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Real estate sales set new mark in Powell River – Powell River Peak

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Residential real estate sales in the Powell River region for September 2020 were significantly higher than the value of sales from September 2019, setting a new record in the process.

In September 2020, there were 50 single-family homes sold, for a value of $23,051,740, compared to 15 in September 2019, valued at $6,946,300.

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According to statistics, a new sales record for the month of September was reached in Powell River and it was the third highest sales figures for any month on record in the region.

“Home sales in the region continued to rebound in September, hitting the third highest level for any month on record,” said Neil Frost, president, Powell River Sunshine Coast Real Estate Board. “New supply also hit a new record level for the month of September but is not keeping pace with the strong demand we are experiencing. As a result, the market continues to tighten significantly and the imbalance between supply and demand is putting upward pressure on prices in the region.”

For single-family mobiles and manufactured homes, in September 2020, there were three units sold, valued at $765,369, compared to three units valued at $594,000 in September 2019.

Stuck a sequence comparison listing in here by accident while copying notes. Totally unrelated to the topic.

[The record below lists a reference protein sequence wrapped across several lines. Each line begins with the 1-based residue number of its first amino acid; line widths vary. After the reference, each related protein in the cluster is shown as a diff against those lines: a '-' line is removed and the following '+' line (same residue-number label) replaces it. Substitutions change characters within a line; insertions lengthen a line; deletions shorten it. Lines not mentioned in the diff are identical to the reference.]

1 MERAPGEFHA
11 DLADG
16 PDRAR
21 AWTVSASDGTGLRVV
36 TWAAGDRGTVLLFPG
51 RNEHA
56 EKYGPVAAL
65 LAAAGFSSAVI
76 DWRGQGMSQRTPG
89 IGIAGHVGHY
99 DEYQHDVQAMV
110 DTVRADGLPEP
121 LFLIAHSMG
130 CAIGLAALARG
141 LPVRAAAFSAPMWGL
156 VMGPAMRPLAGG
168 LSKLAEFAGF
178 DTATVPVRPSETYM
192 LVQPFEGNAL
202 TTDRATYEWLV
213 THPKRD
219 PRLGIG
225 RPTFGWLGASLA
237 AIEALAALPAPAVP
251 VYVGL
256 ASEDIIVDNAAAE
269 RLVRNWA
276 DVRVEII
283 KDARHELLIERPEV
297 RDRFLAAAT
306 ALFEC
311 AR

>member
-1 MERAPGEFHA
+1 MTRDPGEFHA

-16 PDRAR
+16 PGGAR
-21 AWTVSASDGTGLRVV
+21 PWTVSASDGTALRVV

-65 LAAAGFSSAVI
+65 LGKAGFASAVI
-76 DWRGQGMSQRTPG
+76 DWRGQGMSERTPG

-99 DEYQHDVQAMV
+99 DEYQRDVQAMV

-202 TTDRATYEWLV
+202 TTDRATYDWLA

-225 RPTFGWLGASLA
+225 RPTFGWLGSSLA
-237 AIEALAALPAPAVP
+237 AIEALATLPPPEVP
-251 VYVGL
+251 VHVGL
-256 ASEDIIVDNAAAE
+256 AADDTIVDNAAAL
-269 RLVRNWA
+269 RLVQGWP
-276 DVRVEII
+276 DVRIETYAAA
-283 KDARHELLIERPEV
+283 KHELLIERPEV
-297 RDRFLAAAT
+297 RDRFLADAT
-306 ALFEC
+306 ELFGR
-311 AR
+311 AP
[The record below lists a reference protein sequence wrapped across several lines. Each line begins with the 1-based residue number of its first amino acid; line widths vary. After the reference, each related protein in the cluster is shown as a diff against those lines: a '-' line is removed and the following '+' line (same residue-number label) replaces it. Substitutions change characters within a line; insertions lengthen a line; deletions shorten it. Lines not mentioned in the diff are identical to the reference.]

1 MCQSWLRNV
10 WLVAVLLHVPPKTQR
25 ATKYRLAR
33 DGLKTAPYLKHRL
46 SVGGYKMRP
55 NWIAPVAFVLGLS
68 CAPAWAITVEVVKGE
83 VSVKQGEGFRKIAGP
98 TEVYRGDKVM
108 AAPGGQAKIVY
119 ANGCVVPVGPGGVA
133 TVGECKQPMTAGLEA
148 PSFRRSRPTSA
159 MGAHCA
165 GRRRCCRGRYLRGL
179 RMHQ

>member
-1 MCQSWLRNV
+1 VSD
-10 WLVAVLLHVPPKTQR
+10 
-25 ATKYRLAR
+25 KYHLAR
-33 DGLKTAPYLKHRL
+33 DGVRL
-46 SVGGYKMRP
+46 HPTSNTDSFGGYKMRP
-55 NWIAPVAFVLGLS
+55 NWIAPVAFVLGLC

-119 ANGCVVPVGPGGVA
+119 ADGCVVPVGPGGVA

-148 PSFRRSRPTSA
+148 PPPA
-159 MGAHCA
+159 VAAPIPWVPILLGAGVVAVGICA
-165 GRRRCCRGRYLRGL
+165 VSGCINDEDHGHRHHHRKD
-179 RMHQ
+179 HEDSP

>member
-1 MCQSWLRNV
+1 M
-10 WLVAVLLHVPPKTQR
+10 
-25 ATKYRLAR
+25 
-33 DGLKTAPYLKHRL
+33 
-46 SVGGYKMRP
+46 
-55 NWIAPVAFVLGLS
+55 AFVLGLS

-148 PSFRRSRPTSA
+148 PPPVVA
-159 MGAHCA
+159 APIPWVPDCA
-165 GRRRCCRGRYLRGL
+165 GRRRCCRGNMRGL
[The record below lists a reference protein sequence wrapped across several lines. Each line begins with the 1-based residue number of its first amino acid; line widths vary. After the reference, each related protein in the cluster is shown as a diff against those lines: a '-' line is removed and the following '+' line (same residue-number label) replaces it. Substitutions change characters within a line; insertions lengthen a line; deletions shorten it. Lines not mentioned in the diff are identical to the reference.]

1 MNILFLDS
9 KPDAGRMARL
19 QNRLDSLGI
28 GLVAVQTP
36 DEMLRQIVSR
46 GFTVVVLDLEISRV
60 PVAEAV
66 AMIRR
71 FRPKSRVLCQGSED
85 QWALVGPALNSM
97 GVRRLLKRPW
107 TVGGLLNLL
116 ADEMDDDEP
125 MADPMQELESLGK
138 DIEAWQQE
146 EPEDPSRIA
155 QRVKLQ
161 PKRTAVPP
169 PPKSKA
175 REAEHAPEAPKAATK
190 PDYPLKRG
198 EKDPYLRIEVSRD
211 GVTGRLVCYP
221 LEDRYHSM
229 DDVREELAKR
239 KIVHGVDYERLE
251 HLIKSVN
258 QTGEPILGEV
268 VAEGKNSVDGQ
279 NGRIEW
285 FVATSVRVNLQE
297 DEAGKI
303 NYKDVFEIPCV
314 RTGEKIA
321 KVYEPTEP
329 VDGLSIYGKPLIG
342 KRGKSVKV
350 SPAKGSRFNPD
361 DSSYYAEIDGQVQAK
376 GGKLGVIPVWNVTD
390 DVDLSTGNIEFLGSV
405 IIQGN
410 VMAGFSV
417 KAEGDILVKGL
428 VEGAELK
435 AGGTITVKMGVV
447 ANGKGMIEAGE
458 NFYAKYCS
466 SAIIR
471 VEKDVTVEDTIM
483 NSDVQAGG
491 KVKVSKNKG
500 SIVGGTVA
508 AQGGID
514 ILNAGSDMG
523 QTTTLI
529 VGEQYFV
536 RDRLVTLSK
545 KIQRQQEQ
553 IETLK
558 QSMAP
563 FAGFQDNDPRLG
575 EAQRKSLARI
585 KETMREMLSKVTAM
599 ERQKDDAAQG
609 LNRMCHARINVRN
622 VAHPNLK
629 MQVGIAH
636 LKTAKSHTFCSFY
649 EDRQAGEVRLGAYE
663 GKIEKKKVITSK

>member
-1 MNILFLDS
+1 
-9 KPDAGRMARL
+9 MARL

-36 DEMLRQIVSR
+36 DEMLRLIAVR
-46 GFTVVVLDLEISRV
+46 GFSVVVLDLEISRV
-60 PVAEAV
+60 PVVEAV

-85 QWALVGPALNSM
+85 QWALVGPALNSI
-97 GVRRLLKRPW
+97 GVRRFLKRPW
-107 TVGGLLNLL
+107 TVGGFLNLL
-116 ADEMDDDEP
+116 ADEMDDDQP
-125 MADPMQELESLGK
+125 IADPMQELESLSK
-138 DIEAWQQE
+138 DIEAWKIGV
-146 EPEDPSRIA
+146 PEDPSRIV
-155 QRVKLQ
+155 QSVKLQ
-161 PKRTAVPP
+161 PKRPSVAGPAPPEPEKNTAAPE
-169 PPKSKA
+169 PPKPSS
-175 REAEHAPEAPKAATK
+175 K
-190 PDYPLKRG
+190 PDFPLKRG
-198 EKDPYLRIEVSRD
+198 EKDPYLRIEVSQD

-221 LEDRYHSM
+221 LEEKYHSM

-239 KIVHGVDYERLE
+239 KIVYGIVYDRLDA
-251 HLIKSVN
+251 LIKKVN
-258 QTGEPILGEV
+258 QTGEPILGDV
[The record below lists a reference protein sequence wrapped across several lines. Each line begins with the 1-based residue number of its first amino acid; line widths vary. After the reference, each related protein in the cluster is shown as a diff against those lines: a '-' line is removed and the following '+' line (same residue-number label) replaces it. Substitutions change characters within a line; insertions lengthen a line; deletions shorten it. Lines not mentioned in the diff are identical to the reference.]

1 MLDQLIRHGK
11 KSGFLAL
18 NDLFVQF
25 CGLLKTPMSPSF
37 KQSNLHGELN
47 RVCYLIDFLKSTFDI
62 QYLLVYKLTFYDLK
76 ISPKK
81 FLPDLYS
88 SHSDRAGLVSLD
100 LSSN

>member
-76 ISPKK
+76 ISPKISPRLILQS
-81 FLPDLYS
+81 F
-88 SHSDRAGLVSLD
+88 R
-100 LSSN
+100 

In the single-family condos, apartment and duplexes category, there were three units sold in September 2020, valued at $823,500, compared to four units sold in September 2019, valued at $935,500.

Total residential sales for September 2020 were valued at $24,640,609 for 56 units, compared to $8,475,800 for 22 units in September 2019.

On the non-residential side, there were five parcels of vacant land valued at $797,000 sold in September 2020, compared to one, valued at $84,000, in September 2019. There was also one industrial, commercial and institutional property sold in September 2019, valued at $300,000, compared to none in September 2020.

Grand totals show 61 total sales in September 2020, valued at $25,437,609, compared to 24 sales, valued at $8,859,800 in September 2019.

The average price of a single-family home in September 2020 was $461,035, compared to $463,087 in September 2019. The median price of a home in September 2020 was $470,000, compared to $344,000 in September 2019.

While the average price of homes sold in September 2020 was $461.035, Frost said the more comprehensive year-to-date average price was $414,794; rising 16.5 per cent from the first nine months of 2019.

There were 75 new residential listings in September 2020. This was the largest number of new listings added in the month of September in history.

Active residential listings numbered 101 units at the end of September.